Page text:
Potential travellers and business owners can only hope that the new visa experiments will lead to a comprehensive simplification of the visa regime shortly after.
Mysteries of the first Belarusian nuclear power plant
On 26 August 2016, a 43-year old worker was injured and killed as a result of the explosion of an oxygen gas tank at the Astraviec nuclear power plant (NPP) construction site.
This death was the latest in a series of accidents which have already started to raise nuclear safety concerns, both domestically and internationally.
In July 2016, the Belarusian media reported another dangerous incident which occurred during the installation of a reactor. It also turned out that the NPP's management had been concealing this news for more than two weeks. This lack of transparency is reminiscent of the suppressed news of the Chernobyl catastrophe back in 1986.
As a result, NPP construction has come under closer scrutiny and even the state-run media picked up the topic of nuclear security. However, all these events have not led to massive anti-nuclear protests in Belarus.
A series of unfortunate events
Reports of incidents at the Astraviec construction site have been piling up in 2016, bringing more and more attention to the first Belarusian nuclear project. For instance, in April 2016, Poland-based TV channel Belsat reported the collapse of a supporting structure in one of the maintenance buildings on the site.
Despite the fact that an employee tipped off journalists, the NPP management responded by denying that the accident had even taken place and referred to the news as “absolute nonsense.” Later, the Belarusian Ministry of Energy nevertheless confirmed the accident, trying to downplay its severity.
Less than two months ago, authorities tried to conceal another, more serious accident which interrupted the installation of the nuclear reactor. On 10 July 2016, the reactor casing, weighing over 330 tonnes, reportedly fell to the ground from a height of 2 to 4 metres.
However, the wider public became aware of this disaster only on 25 July. Local anti-nuclear activist and United Civil Party member Mikalai Ulasevich reported that more than ten anonymous insider sources could confirm that something went wrong during the test lifting procedure.
“We have to live with this nuclear power plant”
The Belarusian media immediately tried to obtain confirmation, but did not receive a response either from the NPP management or the Ministry of Energy. The latter released a statement only in the late afternoon of 26 July. It merely confirmed the accident, assuring the public that it would prioritise the “absolute safety”of the NPP.
Rosatom, the primary contractor, offered another vague explanation. Its first deputy manager, Aleksandr Lokshin, stated that his company ran tests on the reactor casing and these did not reveal any damage. However, Rosatom agreed to replace the notorious casing in order to “mitigate rumours and panic among the population.”
By that time, even the Belarusian state-run media started to question nuclear safety, asking the Ministry of Energy inconvenient questions. For instance, a major official Belarusian TV channel inquired if the ministry had planned to inform the public of accidents at the NPP at all, or if they only admitted to problems because of the leaks and whistleblowers. Journalists also doubted Rosatom's credibility, implying that an outside contractor was more interested in doing business than dealing with the NPP in the long term.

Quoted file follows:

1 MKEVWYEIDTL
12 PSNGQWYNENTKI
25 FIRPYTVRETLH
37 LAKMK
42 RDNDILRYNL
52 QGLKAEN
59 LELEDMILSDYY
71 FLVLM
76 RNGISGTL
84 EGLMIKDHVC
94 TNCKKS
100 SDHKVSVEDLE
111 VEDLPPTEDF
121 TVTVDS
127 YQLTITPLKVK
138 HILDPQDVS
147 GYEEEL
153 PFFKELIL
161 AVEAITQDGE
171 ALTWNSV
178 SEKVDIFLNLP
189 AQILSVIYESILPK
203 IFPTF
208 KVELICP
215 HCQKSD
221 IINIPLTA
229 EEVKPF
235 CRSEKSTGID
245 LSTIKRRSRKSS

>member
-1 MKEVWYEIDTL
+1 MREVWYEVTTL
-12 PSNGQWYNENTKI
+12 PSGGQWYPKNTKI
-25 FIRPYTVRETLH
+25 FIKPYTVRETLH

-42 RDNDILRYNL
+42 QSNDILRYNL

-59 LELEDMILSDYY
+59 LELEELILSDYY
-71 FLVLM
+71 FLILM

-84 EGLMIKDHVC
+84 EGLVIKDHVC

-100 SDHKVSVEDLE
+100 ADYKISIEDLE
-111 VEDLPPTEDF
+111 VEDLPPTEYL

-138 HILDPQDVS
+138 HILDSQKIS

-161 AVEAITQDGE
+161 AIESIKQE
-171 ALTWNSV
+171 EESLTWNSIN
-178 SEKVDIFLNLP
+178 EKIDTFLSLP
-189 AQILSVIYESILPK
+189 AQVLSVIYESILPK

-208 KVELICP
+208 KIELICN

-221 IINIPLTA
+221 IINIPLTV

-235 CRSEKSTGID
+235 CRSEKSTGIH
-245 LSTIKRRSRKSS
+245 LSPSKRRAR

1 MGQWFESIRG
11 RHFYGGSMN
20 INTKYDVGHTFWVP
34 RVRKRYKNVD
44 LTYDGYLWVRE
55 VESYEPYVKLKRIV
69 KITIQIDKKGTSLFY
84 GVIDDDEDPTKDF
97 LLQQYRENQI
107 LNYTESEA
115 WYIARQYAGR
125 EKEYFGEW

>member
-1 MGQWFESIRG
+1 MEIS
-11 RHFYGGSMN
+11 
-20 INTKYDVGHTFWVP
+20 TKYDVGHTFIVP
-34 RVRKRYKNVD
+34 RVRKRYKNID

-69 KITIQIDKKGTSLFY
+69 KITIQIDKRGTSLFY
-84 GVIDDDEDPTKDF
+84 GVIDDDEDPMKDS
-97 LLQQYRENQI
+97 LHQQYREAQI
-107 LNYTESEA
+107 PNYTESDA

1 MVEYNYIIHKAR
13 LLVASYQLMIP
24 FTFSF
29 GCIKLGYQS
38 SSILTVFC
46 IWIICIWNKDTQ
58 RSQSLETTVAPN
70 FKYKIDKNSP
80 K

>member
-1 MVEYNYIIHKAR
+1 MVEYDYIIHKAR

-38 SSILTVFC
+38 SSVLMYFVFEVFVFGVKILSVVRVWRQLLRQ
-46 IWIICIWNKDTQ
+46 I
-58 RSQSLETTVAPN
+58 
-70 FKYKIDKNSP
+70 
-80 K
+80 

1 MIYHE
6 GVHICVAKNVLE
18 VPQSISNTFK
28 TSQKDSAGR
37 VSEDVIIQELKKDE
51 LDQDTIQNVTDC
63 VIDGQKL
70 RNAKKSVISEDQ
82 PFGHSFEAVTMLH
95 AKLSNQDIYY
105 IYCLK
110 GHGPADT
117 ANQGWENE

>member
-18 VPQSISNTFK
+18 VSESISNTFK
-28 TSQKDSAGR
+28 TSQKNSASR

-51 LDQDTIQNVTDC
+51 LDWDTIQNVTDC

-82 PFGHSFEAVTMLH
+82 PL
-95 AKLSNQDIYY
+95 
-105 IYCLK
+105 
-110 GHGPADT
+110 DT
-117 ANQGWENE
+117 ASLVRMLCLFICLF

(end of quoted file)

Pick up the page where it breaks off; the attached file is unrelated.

Lithuania also expressed its concerns. On 23 August, president Dalia Grybauskaite referred to the Belarusian NPP as an instrument which could potentially be used in an unconventional manner against the Baltic states. In her opinion, the Belarusian NPP potentially represented “an energy, military, health, and territorial security problem, if used by a hostile country.”
What about Belarusian environmentalists?
Belarusian environmentalists had already adopted a clear anti-nuclear position by 2005, when officials started mentioning plans for an NPP. In 2006, the Belarusian NGO Ecodom, backed by the opposition parties, pioneered an organised anti-nuclear movement. By 2008, major anti-nuclear initiatives united within the Belarusian Anti-Nuclear Campaign.
However, Belarusian authorities did everything possible to neutralise the dissenting green movement. For instance, during the so-called public debates on the NPP construction in October 2009, only a few anti-nuclear activists were allowed to attend. The event ended with the arrest of anti-nuclear expert Andrei Ozharovskii.
Moreover, the Institute of Sociology at the National Academy of Sciences produced surveys indicating a surprising turn in public opinion towards acceptance of nuclear energy. While reportedly only 28 per cent of Belarusians supported the construction of the NPP in 2005, in 2016 this figure grew to 50.3 per cent. At the same time, the number of opponents decreased from 50 to 17.3 per cent.
Environmentalists criticised these surveys as unreliable and biassed, as apparently researchers from the Institute of Sociology put pressure on the respondents to answer "correctly." Survey participants were not anonymous and faced psychological pressure, as they had to disclose all personal information in questionnaires.
Finally, authorities used the “divide and conquer” tactic against environmentalists by supporting loyal NGOs with a clear pro-nuclear agenda. For instance, Ecological Initiative has been actively cooperating with the authorities and promoting nuclear energy. In September 2012, this NGO acted as one of the founders of the Public Information Centre to monitor environmental safety at the Astraviec NPP.
What's more, Ecological Initiative's chair, Yury Salaueu, used to hold a top management position with the pro-regime Belarusian Patriotic Union of Youth. Moreover, the experts of this NGO happen to work for the Institute of Nuclear Physics at the National Academy of Science of Belarus, one of the institutions immediately involved in the NPP construction.
Even though in 2016 the anti-nuclear movement has captured more attention, environmentalists fear that Belarusian society is dangerously naive when it comes to NPP construction. According to the coordinator of the Green Network association, Yaraslau Bekish, this explains why even serious accidents in Astraviec have not catalysed significant public protests.
So far, Belarusian authorities have succeeded in protecting their pet project in Astraviec. Neither Belarusian independent anti-nuclear activists nor the EU have the leverage to interfere in these plans. However, there is a chance that their voice could be heard if such emergencies and accidents continue in the future.